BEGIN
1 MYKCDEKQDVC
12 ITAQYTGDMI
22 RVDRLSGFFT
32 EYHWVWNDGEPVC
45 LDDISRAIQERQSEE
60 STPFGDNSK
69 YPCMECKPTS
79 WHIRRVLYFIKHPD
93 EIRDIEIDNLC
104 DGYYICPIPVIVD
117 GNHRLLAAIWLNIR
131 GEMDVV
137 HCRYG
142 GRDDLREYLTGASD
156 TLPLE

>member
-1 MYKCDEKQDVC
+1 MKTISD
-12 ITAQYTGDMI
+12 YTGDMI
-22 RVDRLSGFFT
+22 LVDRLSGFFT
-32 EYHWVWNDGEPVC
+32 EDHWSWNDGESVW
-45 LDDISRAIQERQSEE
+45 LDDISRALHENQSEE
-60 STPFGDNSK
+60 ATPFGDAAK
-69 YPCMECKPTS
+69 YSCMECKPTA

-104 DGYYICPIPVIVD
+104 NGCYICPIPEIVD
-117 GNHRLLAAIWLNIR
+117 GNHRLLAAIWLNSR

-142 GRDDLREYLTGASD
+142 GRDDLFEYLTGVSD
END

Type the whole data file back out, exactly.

1 MYKCDEKQDVC
12 ITAQYTGDMI
22 RVDRLSGFFT
32 EYHWVWNDGEPVC
45 LDDISRAIQERQSEE
60 STPFGDNSK
69 YPCMECKPTS
79 WHIRRVLYFIKHPD
93 EIRDIEIDNLC
104 DGYYICPIPVIVD
117 GNHRLLAAIWLNIR
131 GEMDVV
137 HCRYG
142 GRDDLREYLTGASD
156 TLPLE

>member
-1 MYKCDEKQDVC
+1 MKTISD
-12 ITAQYTGDMI
+12 YTGDMI
-22 RVDRLSGFFT
+22 LVDRLSGFFT
-32 EYHWVWNDGEPVC
+32 EDHWSWNDGESVW
-45 LDDISRAIQERQSEE
+45 LDDISRALHENQSEE
-60 STPFGDNSK
+60 ATPFGDAAK
-69 YPCMECKPTS
+69 YSCMECKPTA

-104 DGYYICPIPVIVD
+104 NGCYICPIPEIVD
-117 GNHRLLAAIWLNIR
+117 GNHRLLAAIWLNSR

-142 GRDDLREYLTGASD
+142 GRDDLFEYLTGVSD